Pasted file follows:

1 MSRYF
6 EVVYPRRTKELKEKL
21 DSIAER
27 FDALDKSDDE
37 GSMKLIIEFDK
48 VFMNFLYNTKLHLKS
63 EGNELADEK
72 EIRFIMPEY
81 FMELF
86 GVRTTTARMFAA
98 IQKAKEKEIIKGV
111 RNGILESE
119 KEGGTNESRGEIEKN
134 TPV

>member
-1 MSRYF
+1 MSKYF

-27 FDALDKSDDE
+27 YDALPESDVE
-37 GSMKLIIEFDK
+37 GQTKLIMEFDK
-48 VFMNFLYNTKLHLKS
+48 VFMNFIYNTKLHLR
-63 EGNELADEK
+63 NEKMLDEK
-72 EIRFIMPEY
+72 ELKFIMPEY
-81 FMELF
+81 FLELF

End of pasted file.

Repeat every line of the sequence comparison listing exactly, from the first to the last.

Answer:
1 MSRYF
6 EVVYPRRTKELKEKL
21 DSIAER
27 FDALDKSDDE
37 GSMKLIIEFDK
48 VFMNFLYNTKLHLKS
63 EGNELADEK
72 EIRFIMPEY
81 FMELF
86 GVRTTTARMFAA
98 IQKAKEKEIIKGV
111 RNGILESE
119 KEGGTNESRGEIEKN
134 TPV

>member
-1 MSRYF
+1 MSKYF

-27 FDALDKSDDE
+27 YDALPESDVE
-37 GSMKLIIEFDK
+37 GQTKLIMEFDK
-48 VFMNFLYNTKLHLKS
+48 VFMNFIYNTKLHLR
-63 EGNELADEK
+63 NEKMLDEK
-72 EIRFIMPEY
+72 ELKFIMPEY
-81 FMELF
+81 FLELF